Terms derived from the noun skin without the hyponyms

Translations edit

The translations below need to be checked and inserted above into the appropriate translation tables. See instructions at Wiktionary:Entry layout § Translations.

See also edit

References edit

Verb edit

skin (third-person singular simple present skins, present participle skinning, simple past and past participle skinned)

  1. (transitive) To injure the skin of.
    He fell off his bike and skinned his knee on the concrete.
  2. (transitive) To remove the skin and/or fur of an animal or a human.
  3. (colloquial) To high five.
  4. (transitive, computing, colloquial) To apply a skin to (a computer program).
    Can I skin the application to put the picture of my cat on it?
  5. (UK, soccer, transitive) To use tricks to go past a defender.
    • 2011 January 30, Kevin Darlng, “Arsenal 2 - 1 Huddersfield”, in BBC[1]:
      The Russian, sometimes out of sorts in recent weeks, was seeing plenty of the ball on the left-hand side up against Hunt, a 20-year-old right-back making his first Huddersfield start. Arshavin skinned the youngster at the first opportunity and crossed for Bendtner, who could not direct his close-range effort on target.
  6. (intransitive) To become covered with skin.
    A wound eventually skins over.
  7. (transitive) To cover with skin, or as if with skin; hence, to cover superficially.
  8. (US, slang, archaic) To produce, in recitation, examination, etc., the work of another for one's own, or to use cribs, memoranda, etc., which are prohibited.
  9. (slang, dated) To strip of money or property; to cheat.
  10. (intransitive, obsolete, slang) To sneak off.

Synonyms edit

Derived terms edit

Translations edit

References edit

  1. ^ 1994, Macquarie Aboriginal Words, Macquarie University, paperback →ISBN, Introduction.

Anagrams edit

Abinomn edit

Noun edit

skin

  1. star

Cimbrian edit

Etymology edit

From Norwegian ski +‎ -an (infinitive suffix).

Verb edit

skin

  1. (Luserna) to ski

Noun edit

skin n

  1. (Luserna) skiing

References edit

Danish edit

Etymology edit

See the etymology of the corresponding lemma form.

Noun edit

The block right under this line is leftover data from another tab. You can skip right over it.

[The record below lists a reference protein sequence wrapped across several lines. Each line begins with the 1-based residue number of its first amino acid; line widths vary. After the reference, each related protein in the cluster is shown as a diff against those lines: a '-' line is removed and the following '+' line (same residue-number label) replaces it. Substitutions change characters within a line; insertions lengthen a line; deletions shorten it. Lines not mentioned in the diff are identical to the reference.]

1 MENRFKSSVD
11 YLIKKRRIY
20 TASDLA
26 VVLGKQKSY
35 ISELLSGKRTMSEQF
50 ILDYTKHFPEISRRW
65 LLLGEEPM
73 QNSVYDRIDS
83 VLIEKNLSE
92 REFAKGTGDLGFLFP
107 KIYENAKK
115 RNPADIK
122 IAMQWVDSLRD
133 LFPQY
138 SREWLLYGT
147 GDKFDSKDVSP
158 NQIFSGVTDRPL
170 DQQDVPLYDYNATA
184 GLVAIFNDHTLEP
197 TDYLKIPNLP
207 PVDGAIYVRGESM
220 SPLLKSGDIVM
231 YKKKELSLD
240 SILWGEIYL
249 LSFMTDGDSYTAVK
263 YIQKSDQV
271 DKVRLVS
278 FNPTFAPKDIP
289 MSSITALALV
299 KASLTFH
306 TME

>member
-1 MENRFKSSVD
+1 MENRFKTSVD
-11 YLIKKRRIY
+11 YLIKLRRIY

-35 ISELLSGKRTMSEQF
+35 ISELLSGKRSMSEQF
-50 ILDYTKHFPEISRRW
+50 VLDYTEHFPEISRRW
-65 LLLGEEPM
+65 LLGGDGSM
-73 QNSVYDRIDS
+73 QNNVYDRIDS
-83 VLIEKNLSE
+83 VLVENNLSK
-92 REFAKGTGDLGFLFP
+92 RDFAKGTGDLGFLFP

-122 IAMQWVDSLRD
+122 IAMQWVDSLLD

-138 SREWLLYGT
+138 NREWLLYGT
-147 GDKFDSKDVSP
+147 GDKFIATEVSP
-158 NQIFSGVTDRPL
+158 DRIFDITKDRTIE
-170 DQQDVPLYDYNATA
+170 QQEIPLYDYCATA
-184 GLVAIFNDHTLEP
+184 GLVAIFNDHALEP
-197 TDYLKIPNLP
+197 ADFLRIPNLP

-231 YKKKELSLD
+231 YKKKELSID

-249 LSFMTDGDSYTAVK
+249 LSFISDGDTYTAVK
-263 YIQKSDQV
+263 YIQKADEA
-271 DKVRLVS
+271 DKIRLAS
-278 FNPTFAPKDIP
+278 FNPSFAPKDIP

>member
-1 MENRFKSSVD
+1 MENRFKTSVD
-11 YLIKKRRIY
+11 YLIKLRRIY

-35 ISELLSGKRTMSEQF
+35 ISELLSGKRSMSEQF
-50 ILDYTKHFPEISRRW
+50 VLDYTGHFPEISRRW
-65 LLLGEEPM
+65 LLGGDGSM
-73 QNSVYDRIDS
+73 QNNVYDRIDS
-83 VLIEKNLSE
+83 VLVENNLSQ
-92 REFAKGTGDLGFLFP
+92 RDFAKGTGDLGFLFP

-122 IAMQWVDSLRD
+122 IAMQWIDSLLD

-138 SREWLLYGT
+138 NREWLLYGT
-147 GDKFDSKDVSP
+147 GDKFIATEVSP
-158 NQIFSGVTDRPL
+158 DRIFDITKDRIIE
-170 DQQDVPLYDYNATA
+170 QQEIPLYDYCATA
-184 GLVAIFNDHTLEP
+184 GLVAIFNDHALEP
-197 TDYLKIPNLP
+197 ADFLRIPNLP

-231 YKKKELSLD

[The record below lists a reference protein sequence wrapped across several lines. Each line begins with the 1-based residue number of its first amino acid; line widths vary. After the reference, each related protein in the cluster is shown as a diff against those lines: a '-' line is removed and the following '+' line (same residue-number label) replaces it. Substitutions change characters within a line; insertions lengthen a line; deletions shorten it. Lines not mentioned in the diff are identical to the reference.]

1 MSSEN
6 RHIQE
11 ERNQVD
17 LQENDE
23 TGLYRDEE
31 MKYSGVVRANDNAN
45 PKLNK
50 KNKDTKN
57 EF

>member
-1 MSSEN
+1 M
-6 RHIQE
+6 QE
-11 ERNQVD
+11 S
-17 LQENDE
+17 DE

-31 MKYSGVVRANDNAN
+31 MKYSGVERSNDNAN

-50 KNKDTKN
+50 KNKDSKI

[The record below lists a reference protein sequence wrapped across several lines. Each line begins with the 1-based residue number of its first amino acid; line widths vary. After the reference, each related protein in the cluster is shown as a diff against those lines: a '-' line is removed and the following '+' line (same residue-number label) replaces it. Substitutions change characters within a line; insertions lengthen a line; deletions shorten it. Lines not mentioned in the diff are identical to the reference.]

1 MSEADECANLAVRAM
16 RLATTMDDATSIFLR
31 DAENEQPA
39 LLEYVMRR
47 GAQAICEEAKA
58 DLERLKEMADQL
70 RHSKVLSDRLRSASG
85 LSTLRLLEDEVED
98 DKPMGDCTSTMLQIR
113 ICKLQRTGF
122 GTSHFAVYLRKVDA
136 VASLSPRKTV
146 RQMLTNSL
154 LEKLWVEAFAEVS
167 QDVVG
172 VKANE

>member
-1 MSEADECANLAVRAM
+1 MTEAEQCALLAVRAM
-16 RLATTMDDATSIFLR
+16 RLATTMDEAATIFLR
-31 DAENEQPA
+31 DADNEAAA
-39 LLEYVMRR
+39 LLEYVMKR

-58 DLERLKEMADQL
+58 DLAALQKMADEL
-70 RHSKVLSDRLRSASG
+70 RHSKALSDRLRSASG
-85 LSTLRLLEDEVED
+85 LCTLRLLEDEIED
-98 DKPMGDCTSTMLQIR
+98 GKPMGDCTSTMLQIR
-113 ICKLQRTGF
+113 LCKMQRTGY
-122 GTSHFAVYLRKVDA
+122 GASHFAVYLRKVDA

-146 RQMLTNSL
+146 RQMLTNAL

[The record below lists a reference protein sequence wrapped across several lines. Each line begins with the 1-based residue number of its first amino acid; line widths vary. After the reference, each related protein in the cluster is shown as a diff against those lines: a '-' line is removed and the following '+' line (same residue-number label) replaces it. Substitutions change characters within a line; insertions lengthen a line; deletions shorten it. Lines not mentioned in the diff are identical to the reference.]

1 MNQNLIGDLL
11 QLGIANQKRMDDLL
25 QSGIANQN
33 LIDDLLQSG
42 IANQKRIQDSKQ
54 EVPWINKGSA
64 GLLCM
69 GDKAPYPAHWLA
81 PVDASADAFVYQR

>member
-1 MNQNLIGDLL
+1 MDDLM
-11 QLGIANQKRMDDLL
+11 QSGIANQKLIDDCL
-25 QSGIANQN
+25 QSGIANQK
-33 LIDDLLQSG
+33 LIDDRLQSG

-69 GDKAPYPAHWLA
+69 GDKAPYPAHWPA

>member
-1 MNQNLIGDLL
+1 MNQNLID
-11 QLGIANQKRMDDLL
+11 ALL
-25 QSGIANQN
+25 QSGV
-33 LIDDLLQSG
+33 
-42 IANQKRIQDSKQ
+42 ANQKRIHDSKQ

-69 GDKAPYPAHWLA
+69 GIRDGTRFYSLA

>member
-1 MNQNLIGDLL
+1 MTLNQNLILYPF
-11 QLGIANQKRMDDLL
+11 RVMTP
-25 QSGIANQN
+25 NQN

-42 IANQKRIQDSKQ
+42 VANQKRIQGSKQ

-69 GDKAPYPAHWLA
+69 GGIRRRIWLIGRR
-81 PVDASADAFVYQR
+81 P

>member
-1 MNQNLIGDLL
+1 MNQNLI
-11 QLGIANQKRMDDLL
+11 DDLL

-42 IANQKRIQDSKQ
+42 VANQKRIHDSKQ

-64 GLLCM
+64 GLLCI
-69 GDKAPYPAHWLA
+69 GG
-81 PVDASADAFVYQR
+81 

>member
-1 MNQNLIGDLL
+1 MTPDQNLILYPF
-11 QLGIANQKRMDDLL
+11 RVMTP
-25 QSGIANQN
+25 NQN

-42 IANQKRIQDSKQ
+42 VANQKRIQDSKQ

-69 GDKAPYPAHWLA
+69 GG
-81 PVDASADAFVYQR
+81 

skin n (singular definite skinnet, not used in plural form)

  1. light, glare
  2. semblance

Verb edit

skin

  1. imperative of skinne

Dutch edit

 
Dutch Wikipedia has an article on:
Wikipedia nl

Pronunciation edit

Noun edit

skin m or f (plural skins, diminutive skinnetje n)

  1. (computing) Skin
  2. Short for skinhead.

Anagrams edit

Icelandic edit

Etymology edit

From skína (to shine).

Pronunciation edit

Noun edit

skin n (genitive singular skins, nominative plural skin)

  1. shine, shimmer, brightness

Declension edit

Derived terms edit

Anagrams edit

Middle English edit

Noun edit

skin

  1. Alternative form of skyn

Norwegian Nynorsk edit

Verb edit

skin

  1. inflection of skina:
    1. present
    2. imperative

Old Saxon edit

Alternative forms edit

Etymology edit

From skīnan.

Noun edit

skīn n

  1. shine

Portuguese edit

Noun edit

skin f (plural skins)

  1. (computing) skin (image used as the background of a graphical user interface)
  2. (countable, video games) skin (alternate appearance (texture map or geometry) for a 3D character model in a video game)

Swedish edit

Verb edit

skin

  1. imperative of skina

Tok Pisin edit

This entry has fewer than three known examples of actual usage, the minimum considered necessary for clear attestation, and may not be reliable. Tok Pisin is subject to a special exemption for languages with limited documentation. If you speak it, please consider editing this entry or adding citations. See also Help and the Community Portal.

Etymology edit

From English skin.

Noun edit

skin

  1. (anatomy) skin
    • 1989, Buk Baibel long Tok Pisin, Port Moresby: Bible Society of Papua New Guinea, Jenesis 2:21:
      Orait God, Bikpela i mekim man i slip i dai tru. Na taim man i slip yet, God i kisim wanpela bun long banis bilong man na i pasim gen skin bilong dispela hap.
      →New International Version translation

Derived terms edit

Volapük edit

Noun edit

skin (nominative plural skins)

  1. skin

Declension edit

Derived terms edit